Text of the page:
Q&A;: Scarlett Johansson

Movies.Com, September 19, 2003

How closely did working in Tokyo parallel the experience that Charlotte has, being in this culture?
It was so foreign. I'm from Manhattan. I mean, it's not the pace of it that's so different, but it's everything. The language, the food, this vibration, the way people look. Everybody is Japanese there, and it sounds like a stupid thing to say, but I never had that experience before. Whenever I saw somebody that was not Japanese, I was like, "Oh, wow. You're not Japanese. That's unbelievable." It's like you have something in common, sort of like Charlotte does with Bob, I guess.

Charlotte is also interested in experiencing the culture. Do you see that being a brave thing?
Charlotte's been there before; that's why she has friends there. She doesn't feel lost in Tokyo, she knows where she's going. But because she feels so vulnerable and confused and overwhelmed in her life, being placed in such a bizarre foreign place just adds to the craziness. It's like when you're feeling out of sorts and you're in Times Square and there's all this stuff going on. I know Times Square like the back of my hand, but I just can't be there when I feel that way.

Working opposite Bill Murray, what did you know about him before you started working with him, and then afterward, what did you learn from him?
I've always been a huge Bill Murray fan. Groundhog Day is one of my favorite movies ever. It's perfect really. I'm rarely star-struck because I've been doing this for so long, and you see how dorky people really are and everything, but Bill was different because he looks like Bill and you associate him with all these lovable characters he's played. You feel like you know him and these characters - Bob in What About Bob? and Phil in Groundhog Day - because you've seen those movies so many times. Then working with him, he's a really serious actor. He is. Most comedians are. He's very serious about his acting and his timing and his instincts. But I always learn something working with every actor; you learn things about yourself as an actor.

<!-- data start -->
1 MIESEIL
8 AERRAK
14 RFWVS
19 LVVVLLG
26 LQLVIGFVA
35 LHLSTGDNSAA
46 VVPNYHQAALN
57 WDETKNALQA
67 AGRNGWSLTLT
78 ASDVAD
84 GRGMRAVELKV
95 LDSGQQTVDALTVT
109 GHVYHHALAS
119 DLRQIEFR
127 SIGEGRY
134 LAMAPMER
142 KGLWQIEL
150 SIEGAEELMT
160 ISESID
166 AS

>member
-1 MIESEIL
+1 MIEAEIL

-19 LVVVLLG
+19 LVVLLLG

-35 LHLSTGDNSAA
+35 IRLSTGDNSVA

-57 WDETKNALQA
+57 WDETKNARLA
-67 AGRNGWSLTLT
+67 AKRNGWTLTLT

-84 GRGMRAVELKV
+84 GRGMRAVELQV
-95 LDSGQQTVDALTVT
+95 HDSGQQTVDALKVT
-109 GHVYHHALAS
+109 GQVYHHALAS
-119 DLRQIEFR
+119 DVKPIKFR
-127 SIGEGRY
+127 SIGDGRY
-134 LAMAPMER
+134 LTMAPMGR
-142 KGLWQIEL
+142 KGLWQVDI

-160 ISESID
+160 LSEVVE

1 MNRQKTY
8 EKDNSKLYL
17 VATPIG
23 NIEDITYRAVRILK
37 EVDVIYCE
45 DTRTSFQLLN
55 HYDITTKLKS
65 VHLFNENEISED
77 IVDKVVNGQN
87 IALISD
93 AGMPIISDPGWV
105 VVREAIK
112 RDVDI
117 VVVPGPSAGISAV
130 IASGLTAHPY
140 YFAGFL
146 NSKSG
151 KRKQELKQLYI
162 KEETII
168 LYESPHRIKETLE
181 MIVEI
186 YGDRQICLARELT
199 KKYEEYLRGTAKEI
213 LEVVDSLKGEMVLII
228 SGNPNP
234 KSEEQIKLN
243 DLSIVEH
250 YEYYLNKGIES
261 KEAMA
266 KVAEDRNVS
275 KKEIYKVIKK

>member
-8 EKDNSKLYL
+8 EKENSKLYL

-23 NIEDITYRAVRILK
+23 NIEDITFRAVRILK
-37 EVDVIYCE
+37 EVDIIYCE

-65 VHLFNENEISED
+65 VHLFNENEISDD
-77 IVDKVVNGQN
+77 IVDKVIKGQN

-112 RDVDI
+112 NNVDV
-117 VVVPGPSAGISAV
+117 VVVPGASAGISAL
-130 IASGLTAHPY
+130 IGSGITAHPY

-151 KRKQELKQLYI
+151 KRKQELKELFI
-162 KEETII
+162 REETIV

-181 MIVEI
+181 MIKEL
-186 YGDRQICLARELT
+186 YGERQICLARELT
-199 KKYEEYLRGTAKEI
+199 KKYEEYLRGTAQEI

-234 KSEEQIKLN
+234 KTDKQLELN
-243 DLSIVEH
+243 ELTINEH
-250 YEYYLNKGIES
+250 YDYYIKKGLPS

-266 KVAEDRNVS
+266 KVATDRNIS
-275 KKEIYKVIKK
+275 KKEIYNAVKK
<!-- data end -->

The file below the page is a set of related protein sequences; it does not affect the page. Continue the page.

What kind of director is Sofia? Is she just as subtle as the performances she brings out?
She's very subtle, obviously. You can't imagine Sofia walking into the hotel room and going [shouts], "We want you to move over here!" It would just be out of character. I don't even think her voice raises to that level. Another thing I noticed is that she's totally sensitive to different sorts of things that actors need. Giovanni [Ribisi] is a Method actor, all the way. He needs tons of rehearsal. Bill is very instinctual, he doesn't need rehearsal, he walks in with an idea of what he wants to do. I don't know what kind of actor I am, but we're all different, we all need different things. And for someone who's just getting started, she was very responsible that way. Which is really unusual.

[SPOILER ALERT] I was grateful that the relationship between Bob and Charlotte didn't turn into a romantic relationship, that it didn't cross that line. What was your feeling about that, because my sense is that if a man had been directing this film, that's where it would have gone.
For me, for these two characters to consummate their love or whatever they have, you'd get this feeling like they'd wake up and go, "Why did we do that? Everything's different. Why did we ruin what we had?" It just wasn't right. My character is in love with her husband. She's in this marriage. They're just starting off, and they're a team, but they're just not a team right now. He's busy and she's so not busy. So it just wasn't appropriate and it wasn't right, it didn't feel right and it was never a question. As far as if a man was directing it? I couldn't say. I guess it depends on which man it is. I really do think there are some sensitive male directors and some very insensitive female directors.